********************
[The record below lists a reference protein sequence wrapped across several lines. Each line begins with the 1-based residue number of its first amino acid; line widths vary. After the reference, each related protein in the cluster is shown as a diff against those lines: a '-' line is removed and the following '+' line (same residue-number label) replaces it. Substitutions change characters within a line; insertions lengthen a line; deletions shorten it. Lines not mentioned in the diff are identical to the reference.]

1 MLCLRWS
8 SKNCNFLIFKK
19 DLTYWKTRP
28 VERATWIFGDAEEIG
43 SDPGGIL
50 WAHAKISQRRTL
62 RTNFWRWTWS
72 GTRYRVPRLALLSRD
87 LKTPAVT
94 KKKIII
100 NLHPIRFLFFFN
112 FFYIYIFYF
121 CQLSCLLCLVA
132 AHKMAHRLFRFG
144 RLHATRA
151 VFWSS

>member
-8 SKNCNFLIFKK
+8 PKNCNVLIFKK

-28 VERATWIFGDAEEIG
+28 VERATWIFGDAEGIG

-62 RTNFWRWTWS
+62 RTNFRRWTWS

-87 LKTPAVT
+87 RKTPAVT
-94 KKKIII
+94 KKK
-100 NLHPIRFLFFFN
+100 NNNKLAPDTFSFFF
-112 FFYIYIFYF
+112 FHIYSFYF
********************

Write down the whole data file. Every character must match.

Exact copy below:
[The record below lists a reference protein sequence wrapped across several lines. Each line begins with the 1-based residue number of its first amino acid; line widths vary. After the reference, each related protein in the cluster is shown as a diff against those lines: a '-' line is removed and the following '+' line (same residue-number label) replaces it. Substitutions change characters within a line; insertions lengthen a line; deletions shorten it. Lines not mentioned in the diff are identical to the reference.]

1 MLCLRWS
8 SKNCNFLIFKK
19 DLTYWKTRP
28 VERATWIFGDAEEIG
43 SDPGGIL
50 WAHAKISQRRTL
62 RTNFWRWTWS
72 GTRYRVPRLALLSRD
87 LKTPAVT
94 KKKIII
100 NLHPIRFLFFFN
112 FFYIYIFYF
121 CQLSCLLCLVA
132 AHKMAHRLFRFG
144 RLHATRA
151 VFWSS

>member
-8 SKNCNFLIFKK
+8 PKNCNVLIFKK

-28 VERATWIFGDAEEIG
+28 VERATWIFGDAEGIG

-62 RTNFWRWTWS
+62 RTNFRRWTWS

-87 LKTPAVT
+87 RKTPAVT
-94 KKKIII
+94 KKK
-100 NLHPIRFLFFFN
+100 NNNKLAPDTFSFFF
-112 FFYIYIFYF
+112 FHIYSFYF